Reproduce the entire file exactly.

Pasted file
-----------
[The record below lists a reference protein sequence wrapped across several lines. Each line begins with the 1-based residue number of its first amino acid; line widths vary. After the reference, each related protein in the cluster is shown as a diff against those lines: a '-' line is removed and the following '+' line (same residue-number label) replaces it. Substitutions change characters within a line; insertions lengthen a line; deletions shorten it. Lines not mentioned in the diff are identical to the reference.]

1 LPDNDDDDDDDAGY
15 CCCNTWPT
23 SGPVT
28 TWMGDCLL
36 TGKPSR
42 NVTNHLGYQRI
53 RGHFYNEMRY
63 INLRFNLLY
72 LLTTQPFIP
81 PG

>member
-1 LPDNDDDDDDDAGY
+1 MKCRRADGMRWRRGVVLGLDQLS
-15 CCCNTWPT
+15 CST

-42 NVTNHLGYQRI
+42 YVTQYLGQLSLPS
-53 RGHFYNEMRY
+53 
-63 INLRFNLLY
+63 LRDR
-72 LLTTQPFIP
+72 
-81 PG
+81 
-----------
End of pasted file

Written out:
[The record below lists a reference protein sequence wrapped across several lines. Each line begins with the 1-based residue number of its first amino acid; line widths vary. After the reference, each related protein in the cluster is shown as a diff against those lines: a '-' line is removed and the following '+' line (same residue-number label) replaces it. Substitutions change characters within a line; insertions lengthen a line; deletions shorten it. Lines not mentioned in the diff are identical to the reference.]

1 LPDNDDDDDDDAGY
15 CCCNTWPT
23 SGPVT
28 TWMGDCLL
36 TGKPSR
42 NVTNHLGYQRI
53 RGHFYNEMRY
63 INLRFNLLY
72 LLTTQPFIP
81 PG

>member
-1 LPDNDDDDDDDAGY
+1 MKCRRADGMRWRRGVVLGLDQLS
-15 CCCNTWPT
+15 CST

-42 NVTNHLGYQRI
+42 YVTQYLGQLSLPS
-53 RGHFYNEMRY
+53 
-63 INLRFNLLY
+63 LRDR
-72 LLTTQPFIP
+72 
-81 PG
+81 